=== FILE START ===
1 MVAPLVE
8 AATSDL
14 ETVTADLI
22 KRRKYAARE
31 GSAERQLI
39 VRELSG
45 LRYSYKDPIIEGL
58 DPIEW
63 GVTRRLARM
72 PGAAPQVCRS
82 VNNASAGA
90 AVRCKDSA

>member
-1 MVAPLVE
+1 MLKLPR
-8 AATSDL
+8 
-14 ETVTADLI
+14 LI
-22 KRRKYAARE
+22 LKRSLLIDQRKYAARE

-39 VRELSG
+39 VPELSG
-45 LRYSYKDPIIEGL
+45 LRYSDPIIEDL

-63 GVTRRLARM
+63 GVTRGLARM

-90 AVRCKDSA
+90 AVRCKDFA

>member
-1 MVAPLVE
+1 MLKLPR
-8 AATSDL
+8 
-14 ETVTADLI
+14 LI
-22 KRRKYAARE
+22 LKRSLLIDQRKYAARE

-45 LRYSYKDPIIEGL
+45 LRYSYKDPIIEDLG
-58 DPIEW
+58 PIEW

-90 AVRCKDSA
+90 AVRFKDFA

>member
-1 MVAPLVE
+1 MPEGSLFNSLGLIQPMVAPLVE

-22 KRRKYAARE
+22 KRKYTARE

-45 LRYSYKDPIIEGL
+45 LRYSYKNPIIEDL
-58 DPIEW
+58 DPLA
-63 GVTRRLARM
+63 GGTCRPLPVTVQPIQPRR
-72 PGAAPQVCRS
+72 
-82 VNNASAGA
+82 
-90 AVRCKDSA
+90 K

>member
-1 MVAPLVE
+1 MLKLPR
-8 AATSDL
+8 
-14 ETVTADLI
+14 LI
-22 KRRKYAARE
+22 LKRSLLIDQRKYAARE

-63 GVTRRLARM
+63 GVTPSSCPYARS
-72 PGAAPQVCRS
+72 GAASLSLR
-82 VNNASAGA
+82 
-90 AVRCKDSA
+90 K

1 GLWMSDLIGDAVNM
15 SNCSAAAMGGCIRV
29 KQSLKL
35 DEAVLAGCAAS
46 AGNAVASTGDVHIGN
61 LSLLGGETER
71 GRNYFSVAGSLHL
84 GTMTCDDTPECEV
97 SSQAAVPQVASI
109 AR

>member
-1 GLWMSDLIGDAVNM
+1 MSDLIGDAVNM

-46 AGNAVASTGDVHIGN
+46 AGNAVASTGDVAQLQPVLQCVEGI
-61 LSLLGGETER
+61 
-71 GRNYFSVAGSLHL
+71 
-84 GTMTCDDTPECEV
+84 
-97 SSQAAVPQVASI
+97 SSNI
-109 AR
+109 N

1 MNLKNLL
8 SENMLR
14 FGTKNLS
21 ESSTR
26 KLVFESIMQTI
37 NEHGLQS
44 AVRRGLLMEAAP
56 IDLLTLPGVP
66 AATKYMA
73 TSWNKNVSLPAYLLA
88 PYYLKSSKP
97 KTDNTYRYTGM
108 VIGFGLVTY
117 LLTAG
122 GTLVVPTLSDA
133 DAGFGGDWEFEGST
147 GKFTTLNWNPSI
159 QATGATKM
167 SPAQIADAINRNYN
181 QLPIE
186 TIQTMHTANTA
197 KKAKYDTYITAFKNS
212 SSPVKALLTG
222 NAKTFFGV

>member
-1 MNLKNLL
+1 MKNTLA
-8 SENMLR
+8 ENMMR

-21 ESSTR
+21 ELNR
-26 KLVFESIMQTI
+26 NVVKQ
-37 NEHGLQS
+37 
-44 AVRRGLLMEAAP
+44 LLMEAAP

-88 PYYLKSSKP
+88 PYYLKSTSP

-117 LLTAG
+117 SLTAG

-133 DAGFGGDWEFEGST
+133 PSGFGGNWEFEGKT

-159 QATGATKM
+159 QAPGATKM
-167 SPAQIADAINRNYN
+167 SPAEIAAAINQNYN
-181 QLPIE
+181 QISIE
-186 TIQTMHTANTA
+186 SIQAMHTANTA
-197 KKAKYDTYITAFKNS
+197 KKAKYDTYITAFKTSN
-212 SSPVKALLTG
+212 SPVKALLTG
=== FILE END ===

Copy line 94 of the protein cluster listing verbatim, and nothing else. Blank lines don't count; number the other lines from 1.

-61 LSLLGGETER